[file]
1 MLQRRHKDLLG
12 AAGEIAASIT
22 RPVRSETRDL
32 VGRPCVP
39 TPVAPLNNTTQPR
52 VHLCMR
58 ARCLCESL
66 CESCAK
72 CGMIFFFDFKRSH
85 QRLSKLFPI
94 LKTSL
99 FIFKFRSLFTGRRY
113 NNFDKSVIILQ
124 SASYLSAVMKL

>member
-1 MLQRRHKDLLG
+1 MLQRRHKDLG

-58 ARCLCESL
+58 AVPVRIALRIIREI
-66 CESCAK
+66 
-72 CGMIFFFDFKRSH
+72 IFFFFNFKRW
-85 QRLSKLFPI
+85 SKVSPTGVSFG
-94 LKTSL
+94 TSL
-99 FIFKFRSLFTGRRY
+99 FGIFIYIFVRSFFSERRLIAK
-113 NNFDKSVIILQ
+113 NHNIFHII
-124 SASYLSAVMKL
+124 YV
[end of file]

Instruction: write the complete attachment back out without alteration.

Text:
1 MLQRRHKDLLG
12 AAGEIAASIT
22 RPVRSETRDL
32 VGRPCVP
39 TPVAPLNNTTQPR
52 VHLCMR
58 ARCLCESL
66 CESCAK
72 CGMIFFFDFKRSH
85 QRLSKLFPI
94 LKTSL
99 FIFKFRSLFTGRRY
113 NNFDKSVIILQ
124 SASYLSAVMKL

>member
-1 MLQRRHKDLLG
+1 MLQRRHKDLG

-58 ARCLCESL
+58 AVPVRIALRIIREI
-66 CESCAK
+66 
-72 CGMIFFFDFKRSH
+72 IFFFFNFKRW
-85 QRLSKLFPI
+85 SKVSPTGVSFG
-94 LKTSL
+94 TSL
-99 FIFKFRSLFTGRRY
+99 FGIFIYIFVRSFFSERRLIAK
-113 NNFDKSVIILQ
+113 NHNIFHII
-124 SASYLSAVMKL
+124 YV